This weekend, the USDA reached agreement with Chinese officials to allow all U.S. grown apples to gain access to the Chinese market.
This will allow a greater share of U.S. apple exports to China in the coming months and has the potential to increase U.S. fresh apple exports, which were valued at more than $1 billion in 2013, by approximately 10%.
“Our growers produce premium-quality apples of many varieties, and this year’s record crop makes it even more exciting to see a new export market open up. But, what our industry has had to do — and will need to continue doing — is assure those growers’ best interests are considered both abroad in new markets like China and here in the domestic market where other apples could in turn be brought in,” said Jim Bair, President and CEO of U.S. Apple Association (USApple).
With this new agreement, the apple industry estimates that within two years, exports to China will reach 5 million bushels annually, a value of nearly $100 million per year. The agreement was reached during bilateral discussions between USDA and China’s General Administration of Quality Supervision, Inspection, and Quarantine (AQSIQ) in San Francisco.
Agriculture Secretary Tom Vilsack today made the following statement regarding this announcement:
“USDA values the relationship we are forging with China to bring mutually-beneficial food and agricultural trade to Americans and Chinese alike. The new access for American exports we’re announcing today is the culmination of decades of hard work by USDA staff.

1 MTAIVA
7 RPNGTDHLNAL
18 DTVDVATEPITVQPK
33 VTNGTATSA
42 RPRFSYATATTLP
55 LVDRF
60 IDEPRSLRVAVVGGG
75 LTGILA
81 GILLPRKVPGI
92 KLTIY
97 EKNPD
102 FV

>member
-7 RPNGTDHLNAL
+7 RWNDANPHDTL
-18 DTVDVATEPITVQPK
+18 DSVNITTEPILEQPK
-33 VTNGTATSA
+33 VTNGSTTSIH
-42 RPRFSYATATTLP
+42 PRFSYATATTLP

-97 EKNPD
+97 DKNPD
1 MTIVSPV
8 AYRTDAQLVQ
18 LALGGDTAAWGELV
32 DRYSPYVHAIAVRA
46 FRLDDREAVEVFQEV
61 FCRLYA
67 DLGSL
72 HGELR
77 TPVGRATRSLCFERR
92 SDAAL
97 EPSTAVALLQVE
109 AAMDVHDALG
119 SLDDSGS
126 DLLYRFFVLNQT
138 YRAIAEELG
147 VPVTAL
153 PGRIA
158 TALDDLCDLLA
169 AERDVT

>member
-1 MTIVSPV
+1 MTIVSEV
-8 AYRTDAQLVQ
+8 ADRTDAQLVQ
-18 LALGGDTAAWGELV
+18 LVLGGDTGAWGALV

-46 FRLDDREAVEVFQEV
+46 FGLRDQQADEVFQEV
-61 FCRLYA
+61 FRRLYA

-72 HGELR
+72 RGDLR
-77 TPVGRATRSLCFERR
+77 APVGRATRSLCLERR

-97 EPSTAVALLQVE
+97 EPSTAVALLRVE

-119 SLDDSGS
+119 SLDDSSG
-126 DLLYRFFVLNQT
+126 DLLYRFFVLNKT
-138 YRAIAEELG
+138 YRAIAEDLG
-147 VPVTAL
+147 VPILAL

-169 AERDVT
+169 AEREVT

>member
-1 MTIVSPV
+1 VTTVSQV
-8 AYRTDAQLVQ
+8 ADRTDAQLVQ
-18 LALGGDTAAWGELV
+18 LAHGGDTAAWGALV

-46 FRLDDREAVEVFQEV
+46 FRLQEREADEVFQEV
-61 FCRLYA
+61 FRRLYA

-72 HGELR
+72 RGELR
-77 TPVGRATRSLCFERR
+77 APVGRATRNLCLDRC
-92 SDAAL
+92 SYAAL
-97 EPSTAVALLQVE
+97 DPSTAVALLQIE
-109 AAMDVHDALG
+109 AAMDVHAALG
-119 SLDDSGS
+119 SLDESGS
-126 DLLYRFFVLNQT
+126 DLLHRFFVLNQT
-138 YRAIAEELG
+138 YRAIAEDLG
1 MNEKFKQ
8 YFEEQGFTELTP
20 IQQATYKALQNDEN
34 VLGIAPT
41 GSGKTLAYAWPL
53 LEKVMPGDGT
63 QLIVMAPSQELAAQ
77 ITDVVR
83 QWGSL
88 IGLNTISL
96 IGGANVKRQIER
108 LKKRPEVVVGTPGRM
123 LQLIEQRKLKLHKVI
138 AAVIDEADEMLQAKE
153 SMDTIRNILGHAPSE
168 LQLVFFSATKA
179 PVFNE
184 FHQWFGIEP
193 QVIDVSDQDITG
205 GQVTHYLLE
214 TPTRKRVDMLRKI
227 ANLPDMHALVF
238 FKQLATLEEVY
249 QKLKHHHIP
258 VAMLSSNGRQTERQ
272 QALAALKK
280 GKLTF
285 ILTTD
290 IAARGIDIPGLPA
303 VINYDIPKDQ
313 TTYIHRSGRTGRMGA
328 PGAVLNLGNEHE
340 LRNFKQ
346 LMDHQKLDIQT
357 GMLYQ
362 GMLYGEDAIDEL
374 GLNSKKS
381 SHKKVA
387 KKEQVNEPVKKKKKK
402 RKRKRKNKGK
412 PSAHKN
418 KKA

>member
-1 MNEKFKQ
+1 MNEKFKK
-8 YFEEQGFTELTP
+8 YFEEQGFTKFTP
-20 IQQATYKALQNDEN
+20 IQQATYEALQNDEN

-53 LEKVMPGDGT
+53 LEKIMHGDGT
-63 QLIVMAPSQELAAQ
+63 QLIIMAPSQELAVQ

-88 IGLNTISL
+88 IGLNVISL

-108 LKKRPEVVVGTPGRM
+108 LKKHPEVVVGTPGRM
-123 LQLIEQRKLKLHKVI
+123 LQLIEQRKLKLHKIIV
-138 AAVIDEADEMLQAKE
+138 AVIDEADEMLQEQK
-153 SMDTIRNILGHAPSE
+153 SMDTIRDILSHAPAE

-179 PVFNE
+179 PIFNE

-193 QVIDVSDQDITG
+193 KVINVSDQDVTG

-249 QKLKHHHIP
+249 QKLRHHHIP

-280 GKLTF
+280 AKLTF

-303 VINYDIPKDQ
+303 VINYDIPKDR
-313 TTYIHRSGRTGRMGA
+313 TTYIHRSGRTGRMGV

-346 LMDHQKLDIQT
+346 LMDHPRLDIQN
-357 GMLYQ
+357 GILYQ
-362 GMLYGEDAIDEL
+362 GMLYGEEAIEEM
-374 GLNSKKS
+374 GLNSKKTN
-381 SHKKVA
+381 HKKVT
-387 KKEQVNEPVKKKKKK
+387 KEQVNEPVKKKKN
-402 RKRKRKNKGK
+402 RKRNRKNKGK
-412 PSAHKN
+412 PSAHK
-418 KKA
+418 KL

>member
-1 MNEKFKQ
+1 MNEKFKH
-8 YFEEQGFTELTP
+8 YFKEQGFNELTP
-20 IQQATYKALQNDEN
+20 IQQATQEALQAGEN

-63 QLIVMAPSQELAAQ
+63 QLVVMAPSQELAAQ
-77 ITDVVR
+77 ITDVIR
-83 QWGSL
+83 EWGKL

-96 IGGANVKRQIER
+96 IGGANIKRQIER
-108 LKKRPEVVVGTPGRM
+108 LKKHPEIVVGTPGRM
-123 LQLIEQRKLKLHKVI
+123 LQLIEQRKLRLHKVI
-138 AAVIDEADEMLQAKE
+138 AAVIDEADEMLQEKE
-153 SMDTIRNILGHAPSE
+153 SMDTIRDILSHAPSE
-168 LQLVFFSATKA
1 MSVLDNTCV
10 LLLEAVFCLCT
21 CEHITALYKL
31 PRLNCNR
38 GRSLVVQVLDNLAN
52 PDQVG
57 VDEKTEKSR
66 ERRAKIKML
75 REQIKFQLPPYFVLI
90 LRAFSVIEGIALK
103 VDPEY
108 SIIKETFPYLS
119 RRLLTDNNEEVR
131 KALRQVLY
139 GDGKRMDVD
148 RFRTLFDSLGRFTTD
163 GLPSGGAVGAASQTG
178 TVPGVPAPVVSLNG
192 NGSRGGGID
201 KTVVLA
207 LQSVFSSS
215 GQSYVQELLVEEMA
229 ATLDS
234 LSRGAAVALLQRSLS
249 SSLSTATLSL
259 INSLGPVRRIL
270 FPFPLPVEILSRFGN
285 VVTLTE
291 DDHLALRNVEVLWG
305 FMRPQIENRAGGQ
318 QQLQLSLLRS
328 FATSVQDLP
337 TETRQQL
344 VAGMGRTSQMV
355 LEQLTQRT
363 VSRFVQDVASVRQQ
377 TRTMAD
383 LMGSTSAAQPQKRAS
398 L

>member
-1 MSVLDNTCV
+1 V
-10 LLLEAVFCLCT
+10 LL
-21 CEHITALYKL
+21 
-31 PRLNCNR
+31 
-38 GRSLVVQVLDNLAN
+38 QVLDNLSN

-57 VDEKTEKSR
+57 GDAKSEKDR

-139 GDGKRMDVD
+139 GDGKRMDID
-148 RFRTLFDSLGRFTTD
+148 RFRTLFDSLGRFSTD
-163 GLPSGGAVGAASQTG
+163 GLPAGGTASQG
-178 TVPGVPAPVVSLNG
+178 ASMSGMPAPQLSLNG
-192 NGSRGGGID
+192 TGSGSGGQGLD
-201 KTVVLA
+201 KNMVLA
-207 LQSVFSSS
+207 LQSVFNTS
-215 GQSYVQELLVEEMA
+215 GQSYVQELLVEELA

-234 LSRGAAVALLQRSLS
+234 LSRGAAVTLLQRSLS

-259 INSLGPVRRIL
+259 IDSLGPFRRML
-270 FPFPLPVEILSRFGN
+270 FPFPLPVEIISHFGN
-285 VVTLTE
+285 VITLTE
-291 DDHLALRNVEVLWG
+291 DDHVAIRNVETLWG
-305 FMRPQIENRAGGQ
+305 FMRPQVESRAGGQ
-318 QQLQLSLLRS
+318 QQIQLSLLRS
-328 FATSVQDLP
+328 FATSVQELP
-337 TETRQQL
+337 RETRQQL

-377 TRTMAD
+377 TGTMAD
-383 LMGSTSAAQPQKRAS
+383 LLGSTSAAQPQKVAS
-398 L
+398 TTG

“These efforts will result in high quality, fresh U.S. apple varieties available for consumers in China and a significant boost in sales for American apple producers.
“USDA remains a strong partner and advocate in the international marketplace, working with foreign governments and international organizations to ensure the smooth and safe flow of international trade.
“The past six years have been the strongest in history for agricultural trade, with U.S. agricultural product exports totaling $771.7 billion since 2009. Strong agricultural exports contribute to a positive U.S. trade balance, create jobs, and boost economic growth.
”As the president said in his recent State of the Union address, we now look to Congress build on this success and pass a bipartisan Trade Promotion Authority bill to continue to support a robust trade agenda that will create thousands of new American jobs.”
One of the greatest concerns among U.S. growers regarding imports has been the potential introduction of foreign pests and diseases into our orchards. Nearly 15 years ago, USApple and NHC formed the Tree-Fruit Technical Advisory Council (TreeTAC), a coalition of expert scientists from the top-producing states charged with safeguarding the U.S. tree fruit industry from potential pest and disease threats. The TreeTAC scientists reviewed China’s import request at every step in the lengthy process to ensure U.S. growers would be protected.
Source: USDA, USApple news releases